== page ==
Regarding BCS teams scheduling FCS opponents, I am a Penn State alum and diehard fan that hates our annual scrub game. It's bad enough that we schedule two MAC teams each year, but Indiana State? I hate this practice, never attend these "scrimmages," and don't buy season tickets due to the non-conference dreck. (I'll still be at the Alabama game though.) Enjoy your writing and podcast.-- Morgan, Philadelphia

You alluded to part of the problem. A school like Penn State feels like as long as it's got one marquee non-conference opponent per year like Alabama, it can fill those other three slots with whatever dregs are willing to come to State College. That's pretty much become the standard scheduling formula in the leagues with four non-conference games, but for a few notable exceptions (like LSU's slate mentioned earlier). Last week the Big Ten announced it will be going to nine conference games in 2017, a move I wholeheartedly favor. However, it will be interesting to see which non-conference game fall off teams' slates first: The Alabama slot or the Indiana State slot. Skeptics assume it will be the former, but the Pac-12 already plays nine league games, and 11 of the 12 teams (all but Washington State) are playing at least one BCS opponent. It can be done.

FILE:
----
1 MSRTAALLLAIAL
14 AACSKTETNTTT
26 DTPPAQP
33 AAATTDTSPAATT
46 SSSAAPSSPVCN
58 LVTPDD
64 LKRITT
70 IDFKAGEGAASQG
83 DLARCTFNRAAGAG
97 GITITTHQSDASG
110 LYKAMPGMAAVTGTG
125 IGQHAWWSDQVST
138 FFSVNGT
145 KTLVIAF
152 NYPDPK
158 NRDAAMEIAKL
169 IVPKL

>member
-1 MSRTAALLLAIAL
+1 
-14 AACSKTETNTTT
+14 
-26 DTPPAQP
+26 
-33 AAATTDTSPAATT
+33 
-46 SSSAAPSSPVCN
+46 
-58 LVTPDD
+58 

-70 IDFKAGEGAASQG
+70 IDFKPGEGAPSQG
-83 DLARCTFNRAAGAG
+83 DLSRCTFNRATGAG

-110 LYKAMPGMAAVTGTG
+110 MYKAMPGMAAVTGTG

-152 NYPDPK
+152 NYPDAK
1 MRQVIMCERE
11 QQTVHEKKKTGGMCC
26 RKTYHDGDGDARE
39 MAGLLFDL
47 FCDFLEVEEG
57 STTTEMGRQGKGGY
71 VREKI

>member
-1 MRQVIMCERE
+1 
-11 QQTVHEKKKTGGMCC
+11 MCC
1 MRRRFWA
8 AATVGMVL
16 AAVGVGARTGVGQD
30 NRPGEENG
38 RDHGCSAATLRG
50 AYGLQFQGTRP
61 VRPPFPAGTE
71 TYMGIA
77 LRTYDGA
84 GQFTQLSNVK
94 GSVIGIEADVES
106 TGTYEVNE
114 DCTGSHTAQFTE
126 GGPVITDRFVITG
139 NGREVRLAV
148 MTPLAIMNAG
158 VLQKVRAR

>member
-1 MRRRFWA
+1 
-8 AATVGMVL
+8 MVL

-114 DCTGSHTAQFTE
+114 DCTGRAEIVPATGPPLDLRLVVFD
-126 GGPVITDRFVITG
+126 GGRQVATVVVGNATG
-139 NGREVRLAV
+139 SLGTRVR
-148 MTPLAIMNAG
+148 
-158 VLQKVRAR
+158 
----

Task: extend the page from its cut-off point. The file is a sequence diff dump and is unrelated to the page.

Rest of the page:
(Weird but related side note: Cal and fellow Pac-12 member Colorado are playing each other in a "non-conference" game this year as part of a previously scheduled home-and-home. Funky, right?)

Stewart, listening to your Podcast discussion about Dan Persa's Heisman media campaign got me thinking -- how many times do these preseason Heisman media campaigns actually do anything? The last two Heisman winners, Cam Newton and Mark Ingram, had zero preseason campaigns. Are they a waste of money? Or are they just a way of drumming up excitement before a season?-- Gary, Houston

No Heisman winner in at least the past 20 years has done so because of a promotional campaign. They're fun, they create some buzz, but in today's media environment, the best players are on TV almost every week, discussed endlessly on ESPN's various platforms, featured in Sports Illustrated and other outlets. You didn't need Alabama or Auburn's p.r. department to tell you about Ingram or Newton.